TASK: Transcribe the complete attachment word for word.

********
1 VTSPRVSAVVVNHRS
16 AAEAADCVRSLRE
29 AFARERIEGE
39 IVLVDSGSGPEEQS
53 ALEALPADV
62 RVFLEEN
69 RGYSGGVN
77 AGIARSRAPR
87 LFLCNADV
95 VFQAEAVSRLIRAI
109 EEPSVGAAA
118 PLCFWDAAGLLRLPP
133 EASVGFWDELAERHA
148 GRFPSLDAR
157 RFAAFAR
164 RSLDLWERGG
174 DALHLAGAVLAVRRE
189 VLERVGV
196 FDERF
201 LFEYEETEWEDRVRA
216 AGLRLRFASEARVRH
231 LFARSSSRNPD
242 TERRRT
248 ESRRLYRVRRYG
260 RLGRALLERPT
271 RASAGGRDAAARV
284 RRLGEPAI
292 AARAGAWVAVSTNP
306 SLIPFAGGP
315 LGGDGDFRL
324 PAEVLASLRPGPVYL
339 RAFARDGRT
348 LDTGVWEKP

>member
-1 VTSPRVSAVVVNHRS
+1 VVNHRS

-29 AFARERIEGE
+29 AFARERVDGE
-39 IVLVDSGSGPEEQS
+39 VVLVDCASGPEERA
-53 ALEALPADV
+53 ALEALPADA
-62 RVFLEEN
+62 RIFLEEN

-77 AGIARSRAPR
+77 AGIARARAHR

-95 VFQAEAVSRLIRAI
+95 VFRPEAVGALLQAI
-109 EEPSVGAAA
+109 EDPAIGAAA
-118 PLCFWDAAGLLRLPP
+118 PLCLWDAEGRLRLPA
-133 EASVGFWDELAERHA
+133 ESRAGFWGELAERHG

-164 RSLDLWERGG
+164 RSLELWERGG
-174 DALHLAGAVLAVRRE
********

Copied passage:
1 VTSPRVSAVVVNHRS
16 AAEAADCVRSLRE
29 AFARERIEGE
39 IVLVDSGSGPEEQS
53 ALEALPADV
62 RVFLEEN
69 RGYSGGVN
77 AGIARSRAPR
87 LFLCNADV
95 VFQAEAVSRLIRAI
109 EEPSVGAAA
118 PLCFWDAAGLLRLPP
133 EASVGFWDELAERHA
148 GRFPSLDAR
157 RFAAFAR
164 RSLDLWERGG
174 DALHLAGAVLAVRRE
189 VLERVGV
196 FDERF
201 LFEYEETEWEDRVRA
216 AGLRLRFASEARVRH
231 LFARSSSRNPD
242 TERRRT
248 ESRRLYRVRRYG
260 RLGRALLERPT
271 RASAGGRDAAARV
284 RRLGEPAI
292 AARAGAWVAVSTNP
306 SLIPFAGGP
315 LGGDGDFRL
324 PAEVLASLRPGPVYL
339 RAFARDGRT
348 LDTGVWEKP

>member
-1 VTSPRVSAVVVNHRS
+1 VVNHRS

-29 AFARERIEGE
+29 AFARERVDGE
-39 IVLVDSGSGPEEQS
+39 VVLVDCASGPEERA
-53 ALEALPADV
+53 ALEALPADA
-62 RVFLEEN
+62 RIFLEEN

-77 AGIARSRAPR
+77 AGIARARAHR

-95 VFQAEAVSRLIRAI
+95 VFRPEAVGALLQAI
-109 EEPSVGAAA
+109 EDPAIGAAA
-118 PLCFWDAAGLLRLPP
+118 PLCLWDAEGRLRLPA
-133 EASVGFWDELAERHA
+133 ESRAGFWGELAERHG

-164 RSLDLWERGG
+164 RSLELWERGG
-174 DALHLAGAVLAVRRE